Optical constants of CdS (Cadmium sulfide)
Bieniewski and Czyzak 1963: n(o) 0.51–1.4 µm
Complex refractive index (n+ik)
Derived optical constants
Ordinary ray (o). 25 °C.
1) T. M. Bieniewski and S. J. Czyzak. Refractive indexes of single hexagonal ZnS and CdS crystals, J. Opt. Soc. Am. 53, 496-497 (1963)
2) M. Sanchez Gomez, J. M. Guerra, and F. Vilches. Weighted nonlinear regression analysis of a Sellmeier expansion: comparison of several nonlinear fits of CdS dispersion, Appl. Opt. 24, 1147-1150 (1985)* Ref. 2 provides a dispersion formula based on data from ref. 1
Cadmium sulfide, CdSCadmium sulfide (CdS) is an inorganic compound with a hexagonal wurtzite structure or a cubic zincblende structure, depending on the conditions under which it is synthesized. This material has been widely studied for its semiconducting and optoelectronic properties, specifically its use in photodetectors, solar cells, and light-emitting diodes. With a direct bandgap that ranges from approximately 2.4 to 2.5 eV, CdS is highly transparent in the visible range and can absorb ultraviolet light, making it suitable for various optical applications. Its high electron mobility and good thermal stability further extend its utility in electronic devices. However, cadmium is a toxic element, which places constraints on the material's handling and environmental impact. Methods for synthesizing CdS include chemical vapor deposition, sputtering, and various solution-based approaches like sol-gel and hydrothermal methods. Despite the toxicity challenges, CdS remains a pivotal material in the realm of semiconductors and optoelectronics, and it continues to be a subject of extensive research to mitigate its environmental impact while leveraging its advantageous properties.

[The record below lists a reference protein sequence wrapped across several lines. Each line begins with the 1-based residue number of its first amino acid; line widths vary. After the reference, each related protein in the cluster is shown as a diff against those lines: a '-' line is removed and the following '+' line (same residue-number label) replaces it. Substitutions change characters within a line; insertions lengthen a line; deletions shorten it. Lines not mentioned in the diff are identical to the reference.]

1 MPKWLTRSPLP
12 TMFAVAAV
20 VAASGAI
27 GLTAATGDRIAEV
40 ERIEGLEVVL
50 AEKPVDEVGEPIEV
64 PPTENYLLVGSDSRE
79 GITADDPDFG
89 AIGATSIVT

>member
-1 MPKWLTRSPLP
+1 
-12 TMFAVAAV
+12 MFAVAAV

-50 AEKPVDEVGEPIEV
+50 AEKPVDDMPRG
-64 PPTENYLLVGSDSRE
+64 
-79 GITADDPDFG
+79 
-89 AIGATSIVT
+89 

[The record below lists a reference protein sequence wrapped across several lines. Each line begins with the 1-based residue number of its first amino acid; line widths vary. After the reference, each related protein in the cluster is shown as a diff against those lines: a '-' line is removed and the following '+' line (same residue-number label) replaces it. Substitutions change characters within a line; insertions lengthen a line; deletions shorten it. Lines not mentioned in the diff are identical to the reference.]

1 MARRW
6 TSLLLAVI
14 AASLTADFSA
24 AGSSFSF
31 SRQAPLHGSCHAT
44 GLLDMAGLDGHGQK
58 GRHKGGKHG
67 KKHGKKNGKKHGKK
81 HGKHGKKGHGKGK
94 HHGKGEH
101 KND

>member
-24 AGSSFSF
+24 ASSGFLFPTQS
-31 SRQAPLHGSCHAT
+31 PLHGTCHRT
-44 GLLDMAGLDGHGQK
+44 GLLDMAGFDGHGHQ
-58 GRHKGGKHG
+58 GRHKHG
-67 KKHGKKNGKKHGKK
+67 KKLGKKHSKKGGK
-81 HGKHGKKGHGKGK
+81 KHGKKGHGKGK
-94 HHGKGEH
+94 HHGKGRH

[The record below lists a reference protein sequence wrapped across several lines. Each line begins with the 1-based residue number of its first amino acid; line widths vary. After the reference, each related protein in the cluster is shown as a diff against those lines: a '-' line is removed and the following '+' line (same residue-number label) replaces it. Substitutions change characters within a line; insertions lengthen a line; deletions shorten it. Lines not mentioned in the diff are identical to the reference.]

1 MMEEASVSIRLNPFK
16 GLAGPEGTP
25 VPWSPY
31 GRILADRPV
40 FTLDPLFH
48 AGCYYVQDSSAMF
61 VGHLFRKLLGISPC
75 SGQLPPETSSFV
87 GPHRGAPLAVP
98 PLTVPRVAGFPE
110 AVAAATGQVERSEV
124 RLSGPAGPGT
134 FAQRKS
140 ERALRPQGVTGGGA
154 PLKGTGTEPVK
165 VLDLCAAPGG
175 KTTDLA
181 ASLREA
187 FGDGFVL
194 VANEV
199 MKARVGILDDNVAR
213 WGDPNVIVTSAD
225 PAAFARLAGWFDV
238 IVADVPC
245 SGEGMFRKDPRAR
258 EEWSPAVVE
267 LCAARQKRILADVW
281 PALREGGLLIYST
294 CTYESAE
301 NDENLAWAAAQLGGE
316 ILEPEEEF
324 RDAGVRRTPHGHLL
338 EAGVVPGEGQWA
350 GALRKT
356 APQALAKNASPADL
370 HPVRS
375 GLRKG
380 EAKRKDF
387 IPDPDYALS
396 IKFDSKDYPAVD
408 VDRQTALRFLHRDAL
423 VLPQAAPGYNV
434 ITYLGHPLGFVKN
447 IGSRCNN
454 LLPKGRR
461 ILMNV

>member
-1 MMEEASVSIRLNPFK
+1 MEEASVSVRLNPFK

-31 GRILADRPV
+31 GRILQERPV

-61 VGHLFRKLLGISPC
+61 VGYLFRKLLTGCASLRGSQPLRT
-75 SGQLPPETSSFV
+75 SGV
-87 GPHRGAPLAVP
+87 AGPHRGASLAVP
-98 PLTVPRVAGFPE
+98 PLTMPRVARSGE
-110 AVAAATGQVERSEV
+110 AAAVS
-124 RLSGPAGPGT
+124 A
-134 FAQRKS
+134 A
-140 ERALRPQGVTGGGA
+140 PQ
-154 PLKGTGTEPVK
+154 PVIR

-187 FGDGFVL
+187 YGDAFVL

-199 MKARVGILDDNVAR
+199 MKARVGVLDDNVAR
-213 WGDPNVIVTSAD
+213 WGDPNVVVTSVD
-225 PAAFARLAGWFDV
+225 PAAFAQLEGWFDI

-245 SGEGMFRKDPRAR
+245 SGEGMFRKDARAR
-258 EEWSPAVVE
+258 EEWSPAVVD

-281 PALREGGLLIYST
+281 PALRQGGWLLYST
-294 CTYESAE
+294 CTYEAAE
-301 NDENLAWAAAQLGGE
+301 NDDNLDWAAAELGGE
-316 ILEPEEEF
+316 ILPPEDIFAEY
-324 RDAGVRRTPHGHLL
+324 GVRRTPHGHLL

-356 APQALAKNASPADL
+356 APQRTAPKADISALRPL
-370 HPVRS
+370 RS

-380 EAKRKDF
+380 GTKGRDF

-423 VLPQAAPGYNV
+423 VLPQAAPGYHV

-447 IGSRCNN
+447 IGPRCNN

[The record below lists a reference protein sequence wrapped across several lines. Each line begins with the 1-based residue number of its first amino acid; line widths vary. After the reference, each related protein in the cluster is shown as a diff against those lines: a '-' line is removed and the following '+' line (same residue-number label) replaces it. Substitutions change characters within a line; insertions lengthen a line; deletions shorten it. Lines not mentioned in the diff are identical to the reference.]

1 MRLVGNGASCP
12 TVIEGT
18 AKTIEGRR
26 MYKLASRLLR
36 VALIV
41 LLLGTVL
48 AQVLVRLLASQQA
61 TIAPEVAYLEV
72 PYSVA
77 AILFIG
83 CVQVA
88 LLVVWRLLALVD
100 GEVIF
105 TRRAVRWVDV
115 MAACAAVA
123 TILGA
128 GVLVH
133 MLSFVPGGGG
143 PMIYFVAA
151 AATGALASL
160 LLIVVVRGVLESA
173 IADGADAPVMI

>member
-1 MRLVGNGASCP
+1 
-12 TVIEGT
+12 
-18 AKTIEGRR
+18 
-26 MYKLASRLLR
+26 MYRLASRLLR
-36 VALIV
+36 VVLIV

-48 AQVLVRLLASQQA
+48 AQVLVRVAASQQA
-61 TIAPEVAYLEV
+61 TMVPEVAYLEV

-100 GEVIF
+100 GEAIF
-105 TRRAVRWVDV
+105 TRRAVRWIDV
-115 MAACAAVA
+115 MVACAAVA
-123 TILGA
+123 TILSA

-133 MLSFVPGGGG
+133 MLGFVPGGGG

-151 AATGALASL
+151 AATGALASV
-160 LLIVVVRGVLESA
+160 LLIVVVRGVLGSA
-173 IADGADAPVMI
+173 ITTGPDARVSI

- Cadmium(II) sulfide
- Cadmium sulphide
- Cadmium(II) sulphide